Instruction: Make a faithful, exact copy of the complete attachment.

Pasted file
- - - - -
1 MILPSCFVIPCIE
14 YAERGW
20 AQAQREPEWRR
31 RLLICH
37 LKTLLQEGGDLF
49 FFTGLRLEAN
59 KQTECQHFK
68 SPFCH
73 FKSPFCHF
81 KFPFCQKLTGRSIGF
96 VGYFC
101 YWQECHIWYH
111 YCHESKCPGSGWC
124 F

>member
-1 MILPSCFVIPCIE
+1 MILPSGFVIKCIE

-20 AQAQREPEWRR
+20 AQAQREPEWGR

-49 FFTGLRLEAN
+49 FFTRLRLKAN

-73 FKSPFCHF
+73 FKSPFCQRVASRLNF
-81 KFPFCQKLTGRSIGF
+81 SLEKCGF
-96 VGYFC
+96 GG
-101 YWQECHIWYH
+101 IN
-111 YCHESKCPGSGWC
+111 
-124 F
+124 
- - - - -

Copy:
1 MILPSCFVIPCIE
14 YAERGW
20 AQAQREPEWRR
31 RLLICH
37 LKTLLQEGGDLF
49 FFTGLRLEAN
59 KQTECQHFK
68 SPFCH
73 FKSPFCHF
81 KFPFCQKLTGRSIGF
96 VGYFC
101 YWQECHIWYH
111 YCHESKCPGSGWC
124 F

>member
-1 MILPSCFVIPCIE
+1 MILPSGFVIKCIE

-20 AQAQREPEWRR
+20 AQAQREPEWGR

-49 FFTGLRLEAN
+49 FFTRLRLKAN

-73 FKSPFCHF
+73 FKSPFCQRVASRLNF
-81 KFPFCQKLTGRSIGF
+81 SLEKCGF
-96 VGYFC
+96 GG
-101 YWQECHIWYH
+101 IN
-111 YCHESKCPGSGWC
+111 
-124 F
+124 